2. Continuous improvement is the appropriate model to follow.  Slow, steady, thoughtful adjustments.
  3. Data is key. Either quantitative or qualitative.  But you need to have a measure of what is working.
  4. An interesting and sustainable model for individual improvement is teachers teaching teachers.  With little hierarchy.
  5. The thing that matters is the very specific teaching practices, what Hanushek called the black box of teaching.  What happens in the classroom between teachers and students, and students and their peers, is what schooling’s success rests on.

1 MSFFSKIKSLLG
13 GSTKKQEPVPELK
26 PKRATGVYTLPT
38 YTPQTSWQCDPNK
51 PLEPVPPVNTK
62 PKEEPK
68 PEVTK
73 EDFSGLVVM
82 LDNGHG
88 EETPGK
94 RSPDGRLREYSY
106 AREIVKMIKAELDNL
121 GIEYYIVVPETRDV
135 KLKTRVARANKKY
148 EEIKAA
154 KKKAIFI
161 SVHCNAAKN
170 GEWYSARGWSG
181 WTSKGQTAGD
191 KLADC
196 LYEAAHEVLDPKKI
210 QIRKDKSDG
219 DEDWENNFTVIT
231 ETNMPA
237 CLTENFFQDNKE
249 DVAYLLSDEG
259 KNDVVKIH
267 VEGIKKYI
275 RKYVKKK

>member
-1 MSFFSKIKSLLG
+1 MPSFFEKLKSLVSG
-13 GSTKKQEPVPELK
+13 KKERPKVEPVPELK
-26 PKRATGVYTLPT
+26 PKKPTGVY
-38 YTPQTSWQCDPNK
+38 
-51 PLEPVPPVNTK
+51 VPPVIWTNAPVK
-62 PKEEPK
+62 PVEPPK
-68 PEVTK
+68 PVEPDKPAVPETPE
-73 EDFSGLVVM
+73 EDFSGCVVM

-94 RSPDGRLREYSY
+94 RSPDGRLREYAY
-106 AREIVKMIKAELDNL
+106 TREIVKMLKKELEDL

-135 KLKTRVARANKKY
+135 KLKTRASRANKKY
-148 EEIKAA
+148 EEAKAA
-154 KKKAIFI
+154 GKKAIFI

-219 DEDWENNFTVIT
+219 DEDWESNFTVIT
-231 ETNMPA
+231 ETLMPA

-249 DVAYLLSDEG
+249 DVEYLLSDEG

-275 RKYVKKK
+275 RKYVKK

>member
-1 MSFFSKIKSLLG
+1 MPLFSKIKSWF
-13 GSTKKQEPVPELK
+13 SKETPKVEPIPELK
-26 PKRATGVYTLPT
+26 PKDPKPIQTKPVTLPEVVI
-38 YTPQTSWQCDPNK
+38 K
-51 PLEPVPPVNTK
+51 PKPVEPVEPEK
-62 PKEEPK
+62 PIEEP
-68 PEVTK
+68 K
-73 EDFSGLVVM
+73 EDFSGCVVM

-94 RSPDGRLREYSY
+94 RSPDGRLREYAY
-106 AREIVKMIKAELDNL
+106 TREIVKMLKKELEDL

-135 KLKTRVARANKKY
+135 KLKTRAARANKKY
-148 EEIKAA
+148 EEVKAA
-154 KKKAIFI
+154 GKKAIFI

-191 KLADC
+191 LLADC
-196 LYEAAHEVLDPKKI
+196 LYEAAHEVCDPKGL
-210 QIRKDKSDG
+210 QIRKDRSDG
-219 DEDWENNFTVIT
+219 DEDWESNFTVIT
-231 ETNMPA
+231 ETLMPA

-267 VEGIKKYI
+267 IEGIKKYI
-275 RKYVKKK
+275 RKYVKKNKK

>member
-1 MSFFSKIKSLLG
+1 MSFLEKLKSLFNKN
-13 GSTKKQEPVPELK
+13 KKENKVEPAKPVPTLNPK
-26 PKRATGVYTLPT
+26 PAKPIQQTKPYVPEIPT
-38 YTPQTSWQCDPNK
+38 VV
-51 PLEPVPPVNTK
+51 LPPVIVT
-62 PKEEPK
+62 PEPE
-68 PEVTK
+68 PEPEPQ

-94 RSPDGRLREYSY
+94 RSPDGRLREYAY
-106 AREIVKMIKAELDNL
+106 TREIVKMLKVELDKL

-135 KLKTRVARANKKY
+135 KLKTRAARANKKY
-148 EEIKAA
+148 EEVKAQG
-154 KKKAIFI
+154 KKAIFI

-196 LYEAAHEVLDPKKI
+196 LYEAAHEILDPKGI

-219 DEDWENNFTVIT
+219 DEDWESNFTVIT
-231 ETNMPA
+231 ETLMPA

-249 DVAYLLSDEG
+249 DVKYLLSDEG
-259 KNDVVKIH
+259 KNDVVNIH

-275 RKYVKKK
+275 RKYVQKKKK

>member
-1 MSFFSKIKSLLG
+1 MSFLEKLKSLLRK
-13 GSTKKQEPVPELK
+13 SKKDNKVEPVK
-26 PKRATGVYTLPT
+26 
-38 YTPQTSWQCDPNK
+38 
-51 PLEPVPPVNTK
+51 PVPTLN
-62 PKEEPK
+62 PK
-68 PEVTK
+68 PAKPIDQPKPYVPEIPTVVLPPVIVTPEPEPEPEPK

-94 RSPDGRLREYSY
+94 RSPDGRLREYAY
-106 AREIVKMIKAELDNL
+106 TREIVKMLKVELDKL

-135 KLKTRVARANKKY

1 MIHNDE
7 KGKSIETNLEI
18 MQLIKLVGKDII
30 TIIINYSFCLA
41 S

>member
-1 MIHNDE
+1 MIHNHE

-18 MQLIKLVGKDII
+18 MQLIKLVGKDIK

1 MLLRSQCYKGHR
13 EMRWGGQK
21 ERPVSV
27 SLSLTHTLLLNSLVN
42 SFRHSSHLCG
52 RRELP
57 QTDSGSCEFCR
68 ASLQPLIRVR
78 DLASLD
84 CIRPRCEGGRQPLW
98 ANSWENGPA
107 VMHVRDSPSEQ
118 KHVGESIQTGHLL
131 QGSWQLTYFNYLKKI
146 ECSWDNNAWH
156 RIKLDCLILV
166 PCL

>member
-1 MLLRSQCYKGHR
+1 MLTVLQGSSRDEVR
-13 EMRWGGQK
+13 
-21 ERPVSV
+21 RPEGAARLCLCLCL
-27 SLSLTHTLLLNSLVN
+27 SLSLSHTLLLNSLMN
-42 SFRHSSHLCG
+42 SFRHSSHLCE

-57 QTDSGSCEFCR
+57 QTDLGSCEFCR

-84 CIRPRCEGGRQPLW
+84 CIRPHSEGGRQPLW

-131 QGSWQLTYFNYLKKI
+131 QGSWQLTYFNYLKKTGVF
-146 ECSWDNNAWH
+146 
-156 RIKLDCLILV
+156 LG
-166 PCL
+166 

There are a lot of books written about schooling, but this is one of the few that takes a granular view of the thousands of small decisions teachers need to make to improve student outcomes.  It is not merely the elucidation of one teacher’s view about her teaching practice, but rather a synthesis of the history of a movement to improve schooling (one that does not stretch back too far, actually).  And its conclusions point to a more hopeful future; while the outcomes of schooling rival the other helping professions, we stand at an interesting an exciting point in time, within striking distance of codifying and disseminating the best teaching practices.  Green’s book is a very satisfying (if incomplete) survey of what has been done, what needs to be done, and (at least tentatively) how to do it.